The Art of Networking

Being a pest is not the same as networking, and it won't take you very far. Take a lesson from a pro.

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networkingvalueline
Valueline

I spoke at an event recently before a group of about 100 young people. The group was very engaged. They had assembled to learn from a range of successful professional women, and they were poised to consume all the information being served. Many of the students asked questions afterward.

As I was leaving, a young woman rushed up to me as I was speaking with someone else. Rather than wait a moment until I finished talking, she reached her hand out to mine and stuffed a crumpled business card in it. And in a flash she was off, before I could say a word.

That awkward moment reminded me of a similar scene a few years ago. At that time, a grown man -- a professional with his own company -- walked up to me and slipped his business card in my pocket and then hurried off. I happened to see him a few minutes later, and I asked him why he had made the decision to do that. He said he didn't want to disturb me.

In case anybody else is under the false belief that it's a good idea to covertly network such that your networking partner isn't an active participant, think again.

A business card is just another scrap piece of paper destined for the trash can before the evening is over unless you do your best in the moment to bring it to life. Indeed, networking is far more than handing out business cards. There is an art to establishing a connection with other people and broadening your network of professional or social contacts.

Several of the best pieces of networking advice I've ever received came from Earl G. Graves, the founder of Black Enterprise magazine. I worked with him when I first launched my business, about 15 years ago. He is an early riser and strongly encouraged me to get up early, go to work early and be ready for whatever opportunity the day held for me -- before the sun came up. That was tough for me, having always been a night owl. I often find my creative stride well after the city is quietly sleeping.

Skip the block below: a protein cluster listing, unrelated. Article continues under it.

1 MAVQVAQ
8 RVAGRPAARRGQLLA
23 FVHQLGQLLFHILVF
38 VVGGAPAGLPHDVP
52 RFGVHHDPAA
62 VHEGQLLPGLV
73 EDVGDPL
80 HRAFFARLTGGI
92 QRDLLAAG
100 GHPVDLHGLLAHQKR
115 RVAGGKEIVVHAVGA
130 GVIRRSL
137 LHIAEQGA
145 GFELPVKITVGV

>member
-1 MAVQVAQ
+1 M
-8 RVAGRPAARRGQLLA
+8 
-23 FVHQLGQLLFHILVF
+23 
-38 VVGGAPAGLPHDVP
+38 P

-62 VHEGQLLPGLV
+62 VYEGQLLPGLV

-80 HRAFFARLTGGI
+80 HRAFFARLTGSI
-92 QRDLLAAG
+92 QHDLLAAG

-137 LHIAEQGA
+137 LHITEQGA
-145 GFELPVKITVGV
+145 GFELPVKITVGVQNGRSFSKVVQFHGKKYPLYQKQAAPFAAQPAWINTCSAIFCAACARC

But since I was working with this giant of a businessman, I decided to try his wisdom on for size. Good thing, because he liked to call me at 7 or 8 o'clock in the morning, even on weekends. And because I always got up, cleared my head and was attentive, he felt confident hiring me to handle a huge project for him as he also imparted priceless wisdom through every single interaction we had.

While it is essential to evaluate the outcome of a meeting -- whether formal or informal -- Graves cautioned that one should never engage in that debriefing conversation before leaving the building where the meeting took place. No elevator chatter, even if your comments are positive. For him, the web of networking is often private. Conversations, agreements, deals, transactions and even disagreements that occur under the cover of privacy often lead to greater ends.

One other insight from Graves was that when you want to make a connection with the big bosses, go to the event early. The magical hour for most after-work events has been inappropriately named "the cocktail hour." Yes, many people head off after work for a couple of hours of relaxation and libation. But if you are strategically looking to leverage yourself, your idea or a relationship, show up at any after-work function within the first half hour of its beginning -- not for drinks, but for connecting. Especially during holiday office parties, the owner of the company and other key executives usually do show up, but they greet only the folks who are smart enough to show up early as well.

Showing up requires more than just getting to the event, too. My daddy, the Honorable Harry A. Cole, who grew up during Jim Crow and went on to create a prestigious career in Maryland (ultimately as the first black judge on the Maryland Court of Appeals), taught my sisters and me that looking the part is essential.

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